(1) The acreage annually affected by forestry harvesting is half of what it was in the nineties, and less than 1% of Nova Scotia’s forested area. Plourde would prefer that most of the forests, including the two-thirds privately owned, be left fallow for a century or two to recreate conditions in precolonial times.
My view is that harvesting at the current rate is sustainable, and that government should not instruct tree farmers on how to manage their land any more than they do for farmers growing grapes or corn.
(2) We agree that the lavish subsidies to paper mills in the past were not wise. It is appropriate to have special electricity rates for large customers who agree to shut down in periods of peak demand, thereby reducing capacity requirements in the system.
Nevertheless, there is reason to worry whether one, or possibly both, of the remaining mills will eventually close, given the dwindling use of paper.
In my view, this provides more reason to actively pursue other resource-based opportunities.
(3) Plourde believes that regulatory oversight can never be effective, at least not for projects he dislikes.
The Doelle-Lahey report on aquaculture thoroughly examined that question and came to a different conclusion:
“A number of participants in our process urged us to conclude that … salmon farms – cannot be sustainably operated, and to recommend that a permanent moratorium be imposed … Our conclusion, after careful consideration of the state of the science and opportunities to reduce impacts through effective regulations, is that the regulatory framework should not be prohibitory at a provincial scale.”
The government took more than three years to revise the regulatory environment in the light of the Doelle-Lahey recommendations.
(4) We agree that clearing land for human economic activity displaces habitat for other species, whether it be for developing subdivisions, installing wind turbines and associated transmission infrastructure, building a container terminal or airport, growing fruits and vegetables, creating a golf course, or harvesting trees for their fiber. In all but the last case the displacement is permanent.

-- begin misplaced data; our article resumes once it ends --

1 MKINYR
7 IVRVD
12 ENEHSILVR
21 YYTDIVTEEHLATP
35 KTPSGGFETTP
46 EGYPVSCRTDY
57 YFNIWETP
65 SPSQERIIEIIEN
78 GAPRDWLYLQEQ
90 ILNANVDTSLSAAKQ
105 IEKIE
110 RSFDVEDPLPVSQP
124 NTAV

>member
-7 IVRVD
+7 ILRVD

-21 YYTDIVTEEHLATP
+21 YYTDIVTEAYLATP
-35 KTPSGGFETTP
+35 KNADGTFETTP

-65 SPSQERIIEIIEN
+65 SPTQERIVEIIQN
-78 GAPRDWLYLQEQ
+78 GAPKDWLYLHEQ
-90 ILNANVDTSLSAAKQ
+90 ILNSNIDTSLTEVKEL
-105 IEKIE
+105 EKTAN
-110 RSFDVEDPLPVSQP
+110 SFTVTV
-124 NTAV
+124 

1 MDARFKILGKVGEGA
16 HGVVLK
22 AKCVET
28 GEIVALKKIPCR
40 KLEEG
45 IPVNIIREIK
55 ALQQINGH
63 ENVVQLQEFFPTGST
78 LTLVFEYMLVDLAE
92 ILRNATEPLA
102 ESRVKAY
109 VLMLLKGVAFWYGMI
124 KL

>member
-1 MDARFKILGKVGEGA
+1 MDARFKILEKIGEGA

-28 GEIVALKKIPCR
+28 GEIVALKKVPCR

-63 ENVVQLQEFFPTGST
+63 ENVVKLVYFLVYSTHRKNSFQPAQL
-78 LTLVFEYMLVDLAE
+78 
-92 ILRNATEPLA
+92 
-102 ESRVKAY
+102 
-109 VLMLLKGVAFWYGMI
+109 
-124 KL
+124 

Where we appear to differ is on how much displacement is acceptable.
By world standards, Nova Scotia is a lightly populated area, and our rural populations are shrinking. I believe that it is very important for that shrinking to stop and that, as advocated in the Ivany report, our resource industries are an important part of the solution.
Many rural areas agree, fearing the loss of yet more schools. It is instructive that the Guysborough municipality recently sent a letter to provincial politicians urging them to allow fracking in their area.
It is less clear whether Plourde thinks making our rural communities sustainable is important. He appears to always subordinate that to habitat considerations for other species, and to prefer that most of the province should become like a National Park.
Those who want strong rural communities, but want to abolish all mining and quarrying, marine-based salmon farms, oil and gas development, and paper mills are invited to explain how they imagine those communities can keep their young people and thrive.
Related ArticlesChasing the Jobs
- Resource Industries Will Suffer if Regulation is Not Trusted June 8, 2018
- Preserving Nova Scotia’s Communities January 19, 2018
- Which Projects are Worthy of Excitement? January 12, 2018